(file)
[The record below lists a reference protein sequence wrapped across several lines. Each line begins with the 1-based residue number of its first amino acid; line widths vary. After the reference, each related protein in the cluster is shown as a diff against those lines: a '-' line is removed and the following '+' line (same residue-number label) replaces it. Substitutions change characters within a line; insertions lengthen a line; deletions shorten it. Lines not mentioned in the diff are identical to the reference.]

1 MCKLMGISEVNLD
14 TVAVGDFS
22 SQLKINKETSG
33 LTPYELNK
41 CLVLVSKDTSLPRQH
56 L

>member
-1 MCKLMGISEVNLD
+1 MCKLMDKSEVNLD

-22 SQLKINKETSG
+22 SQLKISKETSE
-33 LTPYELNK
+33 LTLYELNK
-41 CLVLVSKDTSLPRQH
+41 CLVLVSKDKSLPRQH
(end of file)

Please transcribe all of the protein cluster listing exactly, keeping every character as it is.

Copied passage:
[The record below lists a reference protein sequence wrapped across several lines. Each line begins with the 1-based residue number of its first amino acid; line widths vary. After the reference, each related protein in the cluster is shown as a diff against those lines: a '-' line is removed and the following '+' line (same residue-number label) replaces it. Substitutions change characters within a line; insertions lengthen a line; deletions shorten it. Lines not mentioned in the diff are identical to the reference.]

1 MCKLMGISEVNLD
14 TVAVGDFS
22 SQLKINKETSG
33 LTPYELNK
41 CLVLVSKDTSLPRQH
56 L

>member
-1 MCKLMGISEVNLD
+1 MCKLMDKSEVNLD

-22 SQLKINKETSG
+22 SQLKISKETSE
-33 LTPYELNK
+33 LTLYELNK
-41 CLVLVSKDTSLPRQH
+41 CLVLVSKDKSLPRQH